Constitution lays path for coexistence

Sunday, December 27, 1998

For millions of American Jews, Christians, and Muslims, this month of bombs and impeachment is also a time for renewal of faith and hope.

By accident of the calendar, Hanukkah, Christmas and Ramadan — simultaneous affirmations of intervention in human history by the God of the Bible — overlap this December.

The familiar stories are woven into the fabric of many lives. Hanukkah dates back to events during the second century B.C.E. After a small Jewish army defeated massive Greek-Syrian forces, the victors entered the Holy Temple to find only enough oil to fuel the Eternal Light for a single day. Miraculously, the oil lasted eight days, allowing time to obtain additional supplies. To commemorate this miracle, Jews light a menorah candle each evening for the eight days of Hanukkah.

Christmas has so shaped history that our shared calendar dates all time from the Bethlehem Nativity. Though sometimes obscured and trivialized by the shopping-mall Christmas, the birth of Jesus is received by the faithful as the miraculous incarnation of God as man.

Less known to many Americans, but vitally important to millions of Muslims in this country and throughout the world, is the holy month of Ramadan. Because the Islamic calendar is a lunar calendar, Ramadan falls during different seasons. This year it's in December-January.

Each day of the month, from dawn to dusk, Muslims abstain from eating or drinking. Fasting (sawm), the fourth pillar of Islam, is a time of reflection, repentance and renewal of faith. During Ramadan, Muslims commemorate what is called the “Night of Power and Excellence,” the night when they believe that the Prophet Muhammad first received God's revelation.

All three celebrations point to the same God — the God of Abraham — but interpret God's revelation in very different ways. From the time of the Crusades until today, conflicts in the Middle East among the three “Peoples of the Book” have resembled fights among members of a divided family, with each branch claiming to know the true will of the father. Family fights such as these are the most painful and difficult to resolve.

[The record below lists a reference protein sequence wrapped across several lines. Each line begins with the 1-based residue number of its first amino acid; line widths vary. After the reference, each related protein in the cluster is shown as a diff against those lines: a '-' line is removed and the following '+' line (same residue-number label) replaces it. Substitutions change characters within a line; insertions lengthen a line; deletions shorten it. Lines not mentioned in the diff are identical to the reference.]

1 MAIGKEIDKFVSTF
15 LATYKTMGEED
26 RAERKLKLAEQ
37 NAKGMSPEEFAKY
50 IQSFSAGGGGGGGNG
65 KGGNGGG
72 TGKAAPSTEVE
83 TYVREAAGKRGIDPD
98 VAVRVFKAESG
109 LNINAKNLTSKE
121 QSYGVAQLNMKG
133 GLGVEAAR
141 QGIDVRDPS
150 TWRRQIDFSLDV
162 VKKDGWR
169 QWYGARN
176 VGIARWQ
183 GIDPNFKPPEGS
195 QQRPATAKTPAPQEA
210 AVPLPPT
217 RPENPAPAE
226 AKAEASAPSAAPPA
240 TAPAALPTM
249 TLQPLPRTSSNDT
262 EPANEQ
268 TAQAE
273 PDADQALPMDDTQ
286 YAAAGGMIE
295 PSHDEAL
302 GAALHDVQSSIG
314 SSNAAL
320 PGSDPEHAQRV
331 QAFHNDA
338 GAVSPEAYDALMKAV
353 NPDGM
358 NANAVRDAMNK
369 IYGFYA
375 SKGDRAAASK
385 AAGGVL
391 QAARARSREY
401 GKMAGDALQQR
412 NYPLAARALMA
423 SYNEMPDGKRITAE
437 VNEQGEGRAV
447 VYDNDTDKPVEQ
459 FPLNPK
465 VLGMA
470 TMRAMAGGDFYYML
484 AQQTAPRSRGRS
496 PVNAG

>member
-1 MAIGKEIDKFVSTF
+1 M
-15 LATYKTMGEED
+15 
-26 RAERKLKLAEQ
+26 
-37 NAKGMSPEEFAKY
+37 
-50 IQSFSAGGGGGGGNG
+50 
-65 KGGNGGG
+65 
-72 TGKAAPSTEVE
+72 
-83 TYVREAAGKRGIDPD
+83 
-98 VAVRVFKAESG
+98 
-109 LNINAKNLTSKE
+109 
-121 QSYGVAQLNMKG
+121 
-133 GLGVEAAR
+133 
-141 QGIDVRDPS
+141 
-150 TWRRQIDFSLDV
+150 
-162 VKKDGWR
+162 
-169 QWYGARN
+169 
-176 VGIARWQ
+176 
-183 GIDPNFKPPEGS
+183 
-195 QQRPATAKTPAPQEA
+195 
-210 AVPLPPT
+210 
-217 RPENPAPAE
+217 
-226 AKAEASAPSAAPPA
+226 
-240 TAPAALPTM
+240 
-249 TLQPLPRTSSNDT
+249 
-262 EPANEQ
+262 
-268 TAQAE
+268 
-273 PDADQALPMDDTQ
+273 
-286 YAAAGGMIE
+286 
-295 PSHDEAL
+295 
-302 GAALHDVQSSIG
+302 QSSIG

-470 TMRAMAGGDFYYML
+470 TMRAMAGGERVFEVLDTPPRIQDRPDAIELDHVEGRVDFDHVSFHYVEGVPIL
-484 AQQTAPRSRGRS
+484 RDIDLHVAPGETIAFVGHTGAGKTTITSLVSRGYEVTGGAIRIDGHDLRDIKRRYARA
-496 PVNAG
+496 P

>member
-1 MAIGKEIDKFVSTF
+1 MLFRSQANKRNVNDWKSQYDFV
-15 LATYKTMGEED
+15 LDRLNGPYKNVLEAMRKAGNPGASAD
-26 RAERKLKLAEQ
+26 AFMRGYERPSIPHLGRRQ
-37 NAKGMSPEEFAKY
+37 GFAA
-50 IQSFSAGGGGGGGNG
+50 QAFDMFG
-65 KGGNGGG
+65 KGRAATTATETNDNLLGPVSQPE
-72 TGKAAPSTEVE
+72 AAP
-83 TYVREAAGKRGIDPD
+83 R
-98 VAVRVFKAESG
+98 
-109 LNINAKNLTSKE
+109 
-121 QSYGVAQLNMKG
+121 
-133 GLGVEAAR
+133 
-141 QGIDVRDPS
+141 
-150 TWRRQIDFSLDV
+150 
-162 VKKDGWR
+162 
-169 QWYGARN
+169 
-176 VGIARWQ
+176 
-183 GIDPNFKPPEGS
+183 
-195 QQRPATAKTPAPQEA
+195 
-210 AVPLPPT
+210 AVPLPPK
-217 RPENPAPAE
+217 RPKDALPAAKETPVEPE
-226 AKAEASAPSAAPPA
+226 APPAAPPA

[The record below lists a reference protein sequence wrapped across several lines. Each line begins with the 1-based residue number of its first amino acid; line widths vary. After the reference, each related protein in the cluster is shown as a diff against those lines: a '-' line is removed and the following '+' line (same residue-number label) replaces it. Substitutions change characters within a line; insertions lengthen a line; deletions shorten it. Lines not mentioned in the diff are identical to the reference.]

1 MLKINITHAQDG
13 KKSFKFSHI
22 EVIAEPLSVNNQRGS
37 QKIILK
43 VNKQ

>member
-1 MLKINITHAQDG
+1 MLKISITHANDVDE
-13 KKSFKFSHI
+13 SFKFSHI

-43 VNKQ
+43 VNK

In light of their differences — and the tragedies of their history — how is it possible that in America the children of Abraham co-exist in peace? The answer lies in another celebration that marked the 15th of this month: the 207th anniversary of the adoption of the First Amendment. The remarkable success of the First Amendment's religious-liberty principles — call it a civic miracle — has enabled people of all faiths and none to live with even the deepest of differences.

Religious convictions matter; they matter ultimately to a great many Americans. In fact, what divides us is often deeper than what unites us. But the civic agreement represented by the First Amendment enables us to negotiate our divisions without destroying the fabric of our life together as citizens of a single nation.

Hanukkah, Christmas, Ramadan — all are celebrated here in peace. With George Washington, who wrote to the Hebrew congregation in Rhode Island more than 200 years ago, let us pray that it may always be so:

“May the Children of the Stock of Abraham, who dwell in this land, continue to merit and enjoy the good will of the other Inhabitants; while every one shall sit in safety under his own vine and figtree, and there shall be none to make him afraid. May the father of all mercies scatter light and not darkness in our paths, and make us all in our several vocations useful here, and in his own due time and way everlastingly happy.”